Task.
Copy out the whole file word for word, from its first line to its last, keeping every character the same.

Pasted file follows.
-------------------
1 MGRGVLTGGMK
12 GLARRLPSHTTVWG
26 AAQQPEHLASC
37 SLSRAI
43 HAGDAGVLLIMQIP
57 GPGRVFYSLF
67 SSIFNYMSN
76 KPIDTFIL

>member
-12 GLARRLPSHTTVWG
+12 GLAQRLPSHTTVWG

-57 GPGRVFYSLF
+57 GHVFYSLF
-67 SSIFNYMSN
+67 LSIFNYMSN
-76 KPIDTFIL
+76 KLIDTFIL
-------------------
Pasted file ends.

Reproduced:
1 MGRGVLTGGMK
12 GLARRLPSHTTVWG
26 AAQQPEHLASC
37 SLSRAI
43 HAGDAGVLLIMQIP
57 GPGRVFYSLF
67 SSIFNYMSN
76 KPIDTFIL

>member
-12 GLARRLPSHTTVWG
+12 GLAQRLPSHTTVWG

-57 GPGRVFYSLF
+57 GHVFYSLF
-67 SSIFNYMSN
+67 LSIFNYMSN
-76 KPIDTFIL
+76 KLIDTFIL